As the third most mega-biodiverse country in the world, South Africa was always ready to take any leadership role in the conservation of biodiversity, the minister said in a statement.
"This is one of the reasons why, at this crucial time when the convention is faced with complex trade, livelihoods and conservation issues, South Africa are ready to host the meeting in 2016."
The proposal for South Africa to host the conference was accepted by all delegates at the closing ceremony of the 16th Cites in Bangkok, Thailand, last week.
Molewa said South Africa garnered attention through hosting a series of side events directed at starting debate about whether rhino horn should be traded legally, under strict Cites conditions, or not.
A number of decisions were taken at the conference which affected South Africa. These included adding five shark and two manta ray species to the endangered species list, ratifying a document on the export and re-export of leopard trophies, and amending wording regarding the protection of the hoodia plant.
Kenya had initially put forward a proposal to stop the export of hunting trophies from South Africa and Swaziland until the 18th Cites. This proposal, after discussions, was withdrawn, with concerns relating to hunting trophies addressed in other documentation. This included requiring permits to move rhino horn between countries.
Molewa said South Africa and Kenya held talks on completing a memorandum of understanding between the two countries.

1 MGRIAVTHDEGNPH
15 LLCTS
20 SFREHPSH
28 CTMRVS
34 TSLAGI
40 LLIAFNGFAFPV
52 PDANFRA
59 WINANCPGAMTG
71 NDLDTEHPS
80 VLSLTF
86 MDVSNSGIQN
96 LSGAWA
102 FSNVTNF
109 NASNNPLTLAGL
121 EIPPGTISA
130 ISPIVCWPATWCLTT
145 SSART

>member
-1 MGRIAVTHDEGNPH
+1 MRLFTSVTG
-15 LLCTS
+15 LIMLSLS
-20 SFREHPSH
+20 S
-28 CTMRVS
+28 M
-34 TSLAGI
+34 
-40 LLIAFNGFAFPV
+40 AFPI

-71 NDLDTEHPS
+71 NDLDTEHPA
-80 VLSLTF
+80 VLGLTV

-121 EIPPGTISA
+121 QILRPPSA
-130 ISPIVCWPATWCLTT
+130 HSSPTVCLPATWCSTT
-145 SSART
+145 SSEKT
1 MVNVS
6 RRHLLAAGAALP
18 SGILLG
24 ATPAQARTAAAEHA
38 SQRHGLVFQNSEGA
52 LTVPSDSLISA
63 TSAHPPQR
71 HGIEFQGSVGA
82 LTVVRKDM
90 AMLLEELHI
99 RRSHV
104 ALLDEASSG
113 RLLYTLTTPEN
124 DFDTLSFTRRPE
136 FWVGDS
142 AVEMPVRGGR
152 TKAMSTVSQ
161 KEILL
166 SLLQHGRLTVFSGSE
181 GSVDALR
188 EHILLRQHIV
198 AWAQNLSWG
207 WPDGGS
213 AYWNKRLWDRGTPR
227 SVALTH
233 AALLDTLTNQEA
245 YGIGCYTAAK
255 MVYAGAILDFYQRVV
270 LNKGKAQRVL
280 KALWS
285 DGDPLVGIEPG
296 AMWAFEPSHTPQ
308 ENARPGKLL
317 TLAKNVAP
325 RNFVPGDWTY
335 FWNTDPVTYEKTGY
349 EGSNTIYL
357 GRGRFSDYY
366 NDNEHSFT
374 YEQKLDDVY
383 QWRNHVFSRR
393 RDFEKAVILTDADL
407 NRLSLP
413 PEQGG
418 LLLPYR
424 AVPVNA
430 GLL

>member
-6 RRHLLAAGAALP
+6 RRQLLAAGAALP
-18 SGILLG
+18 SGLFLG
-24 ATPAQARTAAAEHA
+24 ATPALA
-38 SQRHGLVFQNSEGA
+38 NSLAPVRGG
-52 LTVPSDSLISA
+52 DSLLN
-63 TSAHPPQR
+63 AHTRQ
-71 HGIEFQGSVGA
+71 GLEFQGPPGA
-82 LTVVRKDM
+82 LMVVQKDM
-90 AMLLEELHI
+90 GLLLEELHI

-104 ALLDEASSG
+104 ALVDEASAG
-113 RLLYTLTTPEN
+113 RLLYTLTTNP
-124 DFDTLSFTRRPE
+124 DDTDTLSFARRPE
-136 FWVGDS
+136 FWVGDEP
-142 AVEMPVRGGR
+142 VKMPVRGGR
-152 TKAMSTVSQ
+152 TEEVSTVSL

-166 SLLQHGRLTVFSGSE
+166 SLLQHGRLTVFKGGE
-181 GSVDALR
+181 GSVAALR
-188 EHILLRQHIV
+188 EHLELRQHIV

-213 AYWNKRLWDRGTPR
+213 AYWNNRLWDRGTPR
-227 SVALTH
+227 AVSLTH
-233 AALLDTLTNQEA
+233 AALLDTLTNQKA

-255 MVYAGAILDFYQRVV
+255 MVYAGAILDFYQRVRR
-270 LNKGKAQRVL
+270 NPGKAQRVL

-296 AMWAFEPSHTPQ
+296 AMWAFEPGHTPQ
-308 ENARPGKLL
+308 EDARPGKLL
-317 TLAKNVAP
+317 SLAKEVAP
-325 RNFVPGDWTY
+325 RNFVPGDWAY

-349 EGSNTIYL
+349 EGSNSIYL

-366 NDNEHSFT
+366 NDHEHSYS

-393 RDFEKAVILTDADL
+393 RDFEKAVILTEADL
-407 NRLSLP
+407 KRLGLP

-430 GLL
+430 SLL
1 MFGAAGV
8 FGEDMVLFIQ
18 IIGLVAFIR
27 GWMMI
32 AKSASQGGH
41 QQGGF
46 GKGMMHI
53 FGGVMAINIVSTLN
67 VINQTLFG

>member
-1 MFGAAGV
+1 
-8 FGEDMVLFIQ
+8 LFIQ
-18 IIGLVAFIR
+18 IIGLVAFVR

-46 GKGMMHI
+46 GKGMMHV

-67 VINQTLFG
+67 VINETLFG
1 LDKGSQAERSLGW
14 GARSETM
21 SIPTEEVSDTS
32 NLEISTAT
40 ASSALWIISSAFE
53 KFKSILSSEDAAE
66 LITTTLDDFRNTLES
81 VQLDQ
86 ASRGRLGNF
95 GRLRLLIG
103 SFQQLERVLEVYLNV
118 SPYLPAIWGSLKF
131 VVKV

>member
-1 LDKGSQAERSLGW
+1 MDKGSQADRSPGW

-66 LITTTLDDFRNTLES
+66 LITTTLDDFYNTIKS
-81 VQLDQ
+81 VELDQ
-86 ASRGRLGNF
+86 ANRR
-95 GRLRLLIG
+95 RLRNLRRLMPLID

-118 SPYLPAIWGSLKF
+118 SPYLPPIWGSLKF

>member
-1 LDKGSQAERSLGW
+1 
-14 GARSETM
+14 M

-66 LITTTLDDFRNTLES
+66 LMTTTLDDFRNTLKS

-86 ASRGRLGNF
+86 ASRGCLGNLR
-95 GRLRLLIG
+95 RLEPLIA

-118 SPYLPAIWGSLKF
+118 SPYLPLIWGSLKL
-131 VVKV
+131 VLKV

"Various decisions were adopted to address reports presented on the monitoring of illegal killing of elephants programmes, as well as the elephant trade information system," she said.
Subject to external funding an ivory enforcement task force, consisting of China, Kenya, Malaysia, the Philippines, South Africa, Thailand, Uganda, Tanzania, and Vietnam, would be convened.
These countries, with the International Consortium on Combating Wildlife Crime, would review existing strategies on ivory, propose measures for long-term collaboration, and examine ivory identification techniques.
They would also co-operate with the World Bank and other partners in developing an anti-money laundering and asset recovery manual focused on wildlife crime.
The secretary-general of Cites would write to the United Nations to convey concerns about the illegal killing of elephants in Africa and the ivory trade. Ivory seizures of 500kg or more would also need to be analysed within 90 days to determine the point of origin of the ivory.